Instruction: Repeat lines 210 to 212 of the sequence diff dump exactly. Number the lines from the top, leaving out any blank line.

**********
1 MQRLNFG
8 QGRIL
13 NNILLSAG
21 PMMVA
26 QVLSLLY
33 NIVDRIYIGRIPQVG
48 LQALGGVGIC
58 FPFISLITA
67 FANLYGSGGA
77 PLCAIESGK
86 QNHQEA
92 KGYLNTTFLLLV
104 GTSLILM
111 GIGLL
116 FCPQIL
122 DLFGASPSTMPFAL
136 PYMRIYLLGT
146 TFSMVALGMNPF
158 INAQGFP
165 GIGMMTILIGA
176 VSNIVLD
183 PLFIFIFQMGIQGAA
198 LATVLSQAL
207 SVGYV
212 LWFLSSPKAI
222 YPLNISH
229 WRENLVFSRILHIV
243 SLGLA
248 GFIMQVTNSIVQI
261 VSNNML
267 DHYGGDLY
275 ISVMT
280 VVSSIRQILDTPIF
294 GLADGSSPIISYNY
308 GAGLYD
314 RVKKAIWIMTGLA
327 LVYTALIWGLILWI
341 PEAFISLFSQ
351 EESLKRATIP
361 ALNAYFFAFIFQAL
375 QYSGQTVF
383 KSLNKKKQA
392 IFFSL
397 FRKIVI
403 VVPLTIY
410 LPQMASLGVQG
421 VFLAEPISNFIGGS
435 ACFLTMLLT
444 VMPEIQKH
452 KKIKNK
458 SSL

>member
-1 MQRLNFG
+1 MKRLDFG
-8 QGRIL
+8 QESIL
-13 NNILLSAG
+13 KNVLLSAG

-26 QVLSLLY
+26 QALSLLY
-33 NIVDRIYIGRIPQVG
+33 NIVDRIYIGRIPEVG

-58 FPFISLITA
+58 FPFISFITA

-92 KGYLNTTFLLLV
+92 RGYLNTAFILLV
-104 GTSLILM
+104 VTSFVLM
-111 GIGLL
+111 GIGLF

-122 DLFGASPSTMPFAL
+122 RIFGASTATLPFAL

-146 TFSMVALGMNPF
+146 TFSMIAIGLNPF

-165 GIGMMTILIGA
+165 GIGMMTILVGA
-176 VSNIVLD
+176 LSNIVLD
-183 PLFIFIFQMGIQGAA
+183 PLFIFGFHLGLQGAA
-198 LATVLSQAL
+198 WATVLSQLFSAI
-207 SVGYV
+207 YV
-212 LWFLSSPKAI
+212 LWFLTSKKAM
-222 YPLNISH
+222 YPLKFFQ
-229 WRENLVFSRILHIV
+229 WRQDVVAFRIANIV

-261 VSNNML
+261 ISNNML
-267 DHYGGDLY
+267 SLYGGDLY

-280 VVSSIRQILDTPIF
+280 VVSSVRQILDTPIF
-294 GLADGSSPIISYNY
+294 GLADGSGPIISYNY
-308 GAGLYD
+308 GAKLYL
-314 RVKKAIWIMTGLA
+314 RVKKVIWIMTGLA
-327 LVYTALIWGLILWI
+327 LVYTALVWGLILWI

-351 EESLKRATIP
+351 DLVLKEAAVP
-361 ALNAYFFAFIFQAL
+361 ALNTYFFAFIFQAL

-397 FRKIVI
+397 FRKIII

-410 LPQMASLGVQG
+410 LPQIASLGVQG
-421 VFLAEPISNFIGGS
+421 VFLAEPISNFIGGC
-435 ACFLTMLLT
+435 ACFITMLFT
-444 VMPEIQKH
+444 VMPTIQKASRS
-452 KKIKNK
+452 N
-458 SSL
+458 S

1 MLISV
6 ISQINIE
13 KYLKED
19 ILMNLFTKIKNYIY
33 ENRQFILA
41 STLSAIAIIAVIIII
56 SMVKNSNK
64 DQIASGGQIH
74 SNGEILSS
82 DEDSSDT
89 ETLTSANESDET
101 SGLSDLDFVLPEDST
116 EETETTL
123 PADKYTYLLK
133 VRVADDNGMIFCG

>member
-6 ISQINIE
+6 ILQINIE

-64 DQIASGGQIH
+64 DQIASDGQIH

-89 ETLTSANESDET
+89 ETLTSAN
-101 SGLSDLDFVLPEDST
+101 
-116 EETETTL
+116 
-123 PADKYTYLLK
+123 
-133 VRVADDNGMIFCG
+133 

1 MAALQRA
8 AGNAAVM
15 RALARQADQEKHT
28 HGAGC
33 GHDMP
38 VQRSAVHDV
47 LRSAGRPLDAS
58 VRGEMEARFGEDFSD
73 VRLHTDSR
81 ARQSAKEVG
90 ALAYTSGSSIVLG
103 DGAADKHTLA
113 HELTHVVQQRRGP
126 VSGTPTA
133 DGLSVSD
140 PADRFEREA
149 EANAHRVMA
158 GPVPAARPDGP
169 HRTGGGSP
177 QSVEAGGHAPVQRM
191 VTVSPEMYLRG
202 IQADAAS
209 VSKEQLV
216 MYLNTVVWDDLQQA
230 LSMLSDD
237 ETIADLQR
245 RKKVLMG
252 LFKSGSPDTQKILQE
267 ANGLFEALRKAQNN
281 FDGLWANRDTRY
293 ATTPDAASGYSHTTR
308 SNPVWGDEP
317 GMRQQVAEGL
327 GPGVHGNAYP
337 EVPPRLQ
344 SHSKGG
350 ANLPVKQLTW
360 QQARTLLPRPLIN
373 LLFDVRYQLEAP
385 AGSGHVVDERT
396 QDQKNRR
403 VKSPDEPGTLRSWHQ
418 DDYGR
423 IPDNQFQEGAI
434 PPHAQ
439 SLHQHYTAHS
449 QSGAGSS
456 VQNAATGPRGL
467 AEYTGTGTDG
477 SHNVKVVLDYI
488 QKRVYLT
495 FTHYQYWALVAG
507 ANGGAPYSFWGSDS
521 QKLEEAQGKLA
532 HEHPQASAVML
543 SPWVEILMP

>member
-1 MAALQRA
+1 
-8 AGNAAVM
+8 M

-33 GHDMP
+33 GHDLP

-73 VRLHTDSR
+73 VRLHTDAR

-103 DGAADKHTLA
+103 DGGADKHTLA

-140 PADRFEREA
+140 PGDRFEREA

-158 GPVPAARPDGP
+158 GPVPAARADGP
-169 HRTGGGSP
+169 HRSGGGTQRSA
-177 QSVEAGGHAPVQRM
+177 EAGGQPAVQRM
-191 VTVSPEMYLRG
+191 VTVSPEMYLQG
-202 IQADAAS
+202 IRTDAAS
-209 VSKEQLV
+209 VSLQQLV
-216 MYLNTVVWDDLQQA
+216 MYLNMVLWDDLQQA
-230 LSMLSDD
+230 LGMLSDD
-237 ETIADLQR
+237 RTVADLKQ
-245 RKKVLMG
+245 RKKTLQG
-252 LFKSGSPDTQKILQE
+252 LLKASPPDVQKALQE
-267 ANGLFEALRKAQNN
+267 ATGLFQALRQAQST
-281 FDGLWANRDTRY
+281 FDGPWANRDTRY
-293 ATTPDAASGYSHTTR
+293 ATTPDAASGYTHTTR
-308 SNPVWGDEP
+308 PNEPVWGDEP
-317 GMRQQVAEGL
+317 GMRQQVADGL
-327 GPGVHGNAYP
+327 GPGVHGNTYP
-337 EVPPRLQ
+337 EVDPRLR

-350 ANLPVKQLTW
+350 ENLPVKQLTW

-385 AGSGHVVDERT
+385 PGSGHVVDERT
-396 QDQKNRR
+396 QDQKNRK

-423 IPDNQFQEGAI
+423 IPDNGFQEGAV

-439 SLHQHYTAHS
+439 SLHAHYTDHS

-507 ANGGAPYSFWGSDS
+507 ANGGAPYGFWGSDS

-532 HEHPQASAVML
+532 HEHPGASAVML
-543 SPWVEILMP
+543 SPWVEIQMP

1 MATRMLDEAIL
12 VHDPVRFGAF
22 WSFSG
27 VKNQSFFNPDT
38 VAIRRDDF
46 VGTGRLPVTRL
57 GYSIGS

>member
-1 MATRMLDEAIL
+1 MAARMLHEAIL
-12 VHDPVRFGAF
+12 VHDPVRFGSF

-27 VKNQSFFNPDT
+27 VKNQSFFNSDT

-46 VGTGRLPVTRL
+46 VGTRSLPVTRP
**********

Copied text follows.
-1 MAALQRA
+1 
-8 AGNAAVM